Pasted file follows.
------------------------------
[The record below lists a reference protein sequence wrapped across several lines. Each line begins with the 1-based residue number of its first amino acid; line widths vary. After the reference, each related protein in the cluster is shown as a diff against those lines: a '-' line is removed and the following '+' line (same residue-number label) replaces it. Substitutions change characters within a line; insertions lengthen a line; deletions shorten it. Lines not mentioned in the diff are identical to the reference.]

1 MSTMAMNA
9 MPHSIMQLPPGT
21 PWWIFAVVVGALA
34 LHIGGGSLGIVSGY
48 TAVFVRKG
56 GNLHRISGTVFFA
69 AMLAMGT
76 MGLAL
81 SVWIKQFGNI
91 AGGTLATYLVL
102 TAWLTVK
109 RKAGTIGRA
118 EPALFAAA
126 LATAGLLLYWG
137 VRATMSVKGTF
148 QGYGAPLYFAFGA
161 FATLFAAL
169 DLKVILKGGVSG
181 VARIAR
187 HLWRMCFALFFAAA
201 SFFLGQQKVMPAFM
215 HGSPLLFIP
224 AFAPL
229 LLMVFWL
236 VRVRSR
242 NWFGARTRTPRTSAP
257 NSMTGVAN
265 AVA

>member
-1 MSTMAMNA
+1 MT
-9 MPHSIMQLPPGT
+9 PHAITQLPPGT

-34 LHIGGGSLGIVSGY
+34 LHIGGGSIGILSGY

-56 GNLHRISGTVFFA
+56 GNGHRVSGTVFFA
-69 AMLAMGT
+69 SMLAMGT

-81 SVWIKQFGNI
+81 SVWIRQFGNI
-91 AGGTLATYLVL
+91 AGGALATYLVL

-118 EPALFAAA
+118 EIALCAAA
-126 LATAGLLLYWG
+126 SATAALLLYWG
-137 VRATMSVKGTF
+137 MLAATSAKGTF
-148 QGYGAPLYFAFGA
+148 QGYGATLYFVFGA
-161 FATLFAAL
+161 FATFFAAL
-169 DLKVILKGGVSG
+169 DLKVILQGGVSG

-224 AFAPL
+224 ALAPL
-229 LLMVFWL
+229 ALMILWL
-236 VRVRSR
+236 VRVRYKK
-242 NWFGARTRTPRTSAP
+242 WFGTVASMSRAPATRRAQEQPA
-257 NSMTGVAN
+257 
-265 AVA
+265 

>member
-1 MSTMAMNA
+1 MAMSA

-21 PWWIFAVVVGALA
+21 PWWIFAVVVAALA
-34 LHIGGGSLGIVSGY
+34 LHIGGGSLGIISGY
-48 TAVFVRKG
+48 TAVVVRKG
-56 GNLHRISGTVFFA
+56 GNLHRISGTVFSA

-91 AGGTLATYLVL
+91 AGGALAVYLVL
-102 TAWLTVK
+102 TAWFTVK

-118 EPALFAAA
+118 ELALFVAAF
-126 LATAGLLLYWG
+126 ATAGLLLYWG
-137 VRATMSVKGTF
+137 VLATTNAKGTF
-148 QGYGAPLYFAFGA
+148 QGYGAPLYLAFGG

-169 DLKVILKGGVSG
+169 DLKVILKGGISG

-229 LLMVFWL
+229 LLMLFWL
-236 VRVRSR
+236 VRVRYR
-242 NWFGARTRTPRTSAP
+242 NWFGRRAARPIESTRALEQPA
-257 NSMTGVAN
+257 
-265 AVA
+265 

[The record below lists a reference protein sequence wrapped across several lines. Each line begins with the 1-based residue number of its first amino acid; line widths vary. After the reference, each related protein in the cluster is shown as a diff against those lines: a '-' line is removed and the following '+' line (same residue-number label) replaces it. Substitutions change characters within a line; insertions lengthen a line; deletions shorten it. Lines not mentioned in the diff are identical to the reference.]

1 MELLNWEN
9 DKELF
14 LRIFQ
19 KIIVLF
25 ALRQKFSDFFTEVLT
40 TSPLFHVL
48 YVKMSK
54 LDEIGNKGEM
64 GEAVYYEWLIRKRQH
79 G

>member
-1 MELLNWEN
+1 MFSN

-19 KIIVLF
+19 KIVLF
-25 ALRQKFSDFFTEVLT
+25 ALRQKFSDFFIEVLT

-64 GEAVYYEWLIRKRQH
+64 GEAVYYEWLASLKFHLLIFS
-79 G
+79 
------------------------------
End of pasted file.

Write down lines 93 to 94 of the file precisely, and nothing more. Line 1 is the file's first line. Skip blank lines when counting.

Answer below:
+169 DLKVILKGGISG

-229 LLMVFWL